Nebraska Public Power District, (NPPD, headquartered in Columbus, Neb.) held the first phase of informative open houses on its proposed 345,000-volt Transmission Line. This line, once constructed, will be approximately 220 miles long connecting the Gerald Gentleman Station near Sutherland to the 345,000-volt transmission line owned by the Western Area Power Administration of the federal government.
Early settlers referred to the Sandhills as a ‘wasteland and desert, void of livability.’ Looking at a Nebraska map, when it comes to high voltage electricity, it is still void. NPPD wants to correct that problem so when Mother Nature disrupts the power, smaller areas will be affected.
NPPD refers to this project as “the R-Project.” The benefits are at least three fold, “1) It will help enhance operation of NPPD’s electric transmission system, 2) relieve congestion from existing lines within the transmission system, and 3) provide additional opportunities for development of renewable energy projects,” stated Pat Pope, NPPD president and CEO in the welcoming video at all the open houses. Due to the drought and heat of 2012, NPPD saw the demand for power at a level it was not expecting to see for the next 10 years.
The open houses were conducted in mid-January at McPherson County High School, in Tryon, American Legion in Hershey, Eppley Lodge at the State 4-H Camp in the NE National Forest near Halsey, the Bullseye Building in Mullen, the Community Center in Chambers and the Conference Center in Ainsworth.
These sites were chosen as their counties lie within the scope of the project. As a brand would read, picture a lazy L, comprising the counties of Lincoln, McPherson, Hooker, Thomas, Cherry, east to Blaine, Brown, Rock, Loup, Garfield, Wheeler and Holt. NPPD had on hand at these meetings some 20 staff and directors who, after the welcoming video, were at various stations in the room to explain the multi-phase project. Randy Samson, one of the Project Managers, explained the electrical system as it is now. “In Nebraska, electricity flows mainly west to east, along the Platte River and I-80 for the most part. Gerald Gentleman Station at Sutherland is the largest power plant in our system, producing 1,365 megawatts (MW) of power through coal. NPPD also has nuclear, natural gas and diesel, hydroelectric, as well as renewable energy from its wind farms. NPPD is a partner member of the Southwest Power Pool, a multi-state regional transmission organization.” Randy explained in further details the three benefits listed above.
At the next station, Craig Holthe explained the public involvement process and the proposed timeline. “These meetings are the first, gathering all the information and comments from land owners, local, state and federal government agencies and interested residents, after which all the data collected will be analyzed and a second round of open houses will be conducted with the projected corridors in the fall of 2013. In 2014, a third round of open houses will be held followed by a public hearing later that year. In 2015 the final route will be announced. Right of entry will begin shortly thereafter. Construction will begin in 2016 and the line will be energized by January 1, 2018.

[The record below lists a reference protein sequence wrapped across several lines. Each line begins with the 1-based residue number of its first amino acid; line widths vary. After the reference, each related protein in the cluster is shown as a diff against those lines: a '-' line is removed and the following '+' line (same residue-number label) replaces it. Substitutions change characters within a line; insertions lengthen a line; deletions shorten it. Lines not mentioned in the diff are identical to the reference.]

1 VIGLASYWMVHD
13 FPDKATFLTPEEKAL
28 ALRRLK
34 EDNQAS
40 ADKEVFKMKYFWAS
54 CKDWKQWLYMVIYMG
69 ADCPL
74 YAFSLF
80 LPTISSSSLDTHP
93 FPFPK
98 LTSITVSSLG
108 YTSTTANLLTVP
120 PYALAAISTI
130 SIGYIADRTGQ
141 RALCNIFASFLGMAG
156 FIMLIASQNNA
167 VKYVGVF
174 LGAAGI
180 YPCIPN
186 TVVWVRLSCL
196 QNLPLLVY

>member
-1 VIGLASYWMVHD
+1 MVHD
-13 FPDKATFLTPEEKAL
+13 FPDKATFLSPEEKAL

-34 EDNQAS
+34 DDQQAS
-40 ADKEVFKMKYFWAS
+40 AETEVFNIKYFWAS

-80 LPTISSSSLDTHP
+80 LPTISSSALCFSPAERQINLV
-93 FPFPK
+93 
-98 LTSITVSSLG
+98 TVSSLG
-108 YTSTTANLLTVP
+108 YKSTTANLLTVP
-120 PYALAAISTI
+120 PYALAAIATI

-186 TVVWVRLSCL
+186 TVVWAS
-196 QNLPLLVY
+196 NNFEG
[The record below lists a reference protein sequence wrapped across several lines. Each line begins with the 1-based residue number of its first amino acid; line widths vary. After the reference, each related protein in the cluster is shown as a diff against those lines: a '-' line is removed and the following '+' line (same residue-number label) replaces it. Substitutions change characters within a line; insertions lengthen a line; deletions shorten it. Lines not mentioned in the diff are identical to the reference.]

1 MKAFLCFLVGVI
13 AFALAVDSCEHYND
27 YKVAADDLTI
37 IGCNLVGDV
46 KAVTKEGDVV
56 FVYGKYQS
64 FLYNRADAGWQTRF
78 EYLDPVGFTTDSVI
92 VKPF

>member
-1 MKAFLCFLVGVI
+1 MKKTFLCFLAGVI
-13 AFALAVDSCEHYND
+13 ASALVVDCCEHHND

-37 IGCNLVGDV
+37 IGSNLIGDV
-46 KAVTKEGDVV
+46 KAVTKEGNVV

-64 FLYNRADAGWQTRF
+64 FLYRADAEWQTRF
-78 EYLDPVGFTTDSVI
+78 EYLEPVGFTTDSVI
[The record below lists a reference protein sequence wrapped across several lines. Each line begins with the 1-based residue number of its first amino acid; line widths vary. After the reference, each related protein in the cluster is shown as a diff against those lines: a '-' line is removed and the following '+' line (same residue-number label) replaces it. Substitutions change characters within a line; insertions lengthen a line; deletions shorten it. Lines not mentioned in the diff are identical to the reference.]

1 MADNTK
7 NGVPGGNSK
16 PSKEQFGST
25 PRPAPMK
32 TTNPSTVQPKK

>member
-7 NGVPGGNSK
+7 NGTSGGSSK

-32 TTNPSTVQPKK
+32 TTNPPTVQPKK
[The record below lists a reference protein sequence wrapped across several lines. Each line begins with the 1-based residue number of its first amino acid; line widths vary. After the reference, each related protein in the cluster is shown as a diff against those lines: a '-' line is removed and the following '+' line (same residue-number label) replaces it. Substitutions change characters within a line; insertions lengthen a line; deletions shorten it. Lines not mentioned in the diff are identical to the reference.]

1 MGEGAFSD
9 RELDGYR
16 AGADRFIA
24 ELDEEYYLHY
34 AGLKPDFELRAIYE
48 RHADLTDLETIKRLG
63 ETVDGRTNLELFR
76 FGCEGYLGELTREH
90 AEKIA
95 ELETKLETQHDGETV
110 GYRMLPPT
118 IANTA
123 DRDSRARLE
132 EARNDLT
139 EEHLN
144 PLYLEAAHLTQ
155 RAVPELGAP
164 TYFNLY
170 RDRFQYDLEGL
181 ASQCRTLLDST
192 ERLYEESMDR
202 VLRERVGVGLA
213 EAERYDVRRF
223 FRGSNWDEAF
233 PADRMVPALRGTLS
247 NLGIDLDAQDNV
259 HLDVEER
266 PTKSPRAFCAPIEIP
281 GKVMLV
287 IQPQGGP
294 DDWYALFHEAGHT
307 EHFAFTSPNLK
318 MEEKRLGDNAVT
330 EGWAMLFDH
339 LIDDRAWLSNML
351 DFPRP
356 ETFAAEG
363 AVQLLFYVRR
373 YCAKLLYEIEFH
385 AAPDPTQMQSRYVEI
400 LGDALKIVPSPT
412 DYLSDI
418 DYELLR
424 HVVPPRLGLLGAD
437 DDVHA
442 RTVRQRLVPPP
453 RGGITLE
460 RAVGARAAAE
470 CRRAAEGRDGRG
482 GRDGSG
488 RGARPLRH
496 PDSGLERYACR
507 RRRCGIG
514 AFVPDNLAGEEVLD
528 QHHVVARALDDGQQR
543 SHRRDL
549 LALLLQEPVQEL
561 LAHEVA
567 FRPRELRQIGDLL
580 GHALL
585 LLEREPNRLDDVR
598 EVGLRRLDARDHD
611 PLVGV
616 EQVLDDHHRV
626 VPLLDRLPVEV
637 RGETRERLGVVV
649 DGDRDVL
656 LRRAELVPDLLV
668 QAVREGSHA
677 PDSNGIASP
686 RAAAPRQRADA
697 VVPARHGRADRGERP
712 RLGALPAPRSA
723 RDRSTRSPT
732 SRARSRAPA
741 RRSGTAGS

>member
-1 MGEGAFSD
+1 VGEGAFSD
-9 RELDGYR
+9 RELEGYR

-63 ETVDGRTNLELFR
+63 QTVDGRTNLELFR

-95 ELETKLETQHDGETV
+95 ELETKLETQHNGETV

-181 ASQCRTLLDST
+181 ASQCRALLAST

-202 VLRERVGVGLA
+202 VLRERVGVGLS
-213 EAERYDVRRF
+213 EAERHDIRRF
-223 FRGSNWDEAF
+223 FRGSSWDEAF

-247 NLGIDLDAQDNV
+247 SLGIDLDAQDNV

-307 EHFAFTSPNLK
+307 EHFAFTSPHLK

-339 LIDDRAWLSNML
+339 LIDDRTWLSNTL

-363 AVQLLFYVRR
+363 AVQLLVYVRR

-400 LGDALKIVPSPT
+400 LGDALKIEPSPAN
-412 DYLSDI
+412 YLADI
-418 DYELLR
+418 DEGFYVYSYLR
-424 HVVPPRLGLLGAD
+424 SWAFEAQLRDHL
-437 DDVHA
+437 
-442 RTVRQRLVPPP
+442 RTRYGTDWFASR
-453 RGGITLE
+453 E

At the next station, Larry Linder, Environmental Compliance Specialist with NPPD, explained the need for access in the study area in order to complete various surveys, including possible surveys related to threatened or endangered species that may be in the study area. He had pictures of four examples of threatened or endangered species which included the American Burying Beetle, the Blowout Pentsemmon, the Whooping Cranes, which also represents other species of birds that utilize the Central migratory flyway, and the Western Prairie Fringed Orchid. Orchid surveys are best conducted while the flower is in bloom. The Orchid has a blooming time of only a few weeks, so information from landowners and others telling him where they may have seen the Orchid is useful. “Completing such surveys on a project that may be as long as 220 miles in a span of a few weeks will prove interesting.” Other items to consider are where windbreaks, center pivots, pipelines, and of course buildings are located.
Those aspects were expounded upon at the next station when landowners sat down with mapping specialists at their computers to update land boundaries, buildings, pivots, etc. Copies were then printed out and given to the owners.
After the mapping process, Tom Pillen gave the scope needed to obtain easements and right of way permits. “Typically there will be four structures per mile, which when in place, a total of 24 acres per mile will be utilized for easement.” Figuring the math of the 220 mile line, that is 880 structures utilizing 5,280 acres.
At the last station, Clint Endsley, engineer, discussed the various poles that could be used.”The typical single pole utilizes only a 7 foot foundation, and is used around row crops, etc. The H-frame has a lower profile. The lattice is lighter and more flexible and is the most efficient.” ❖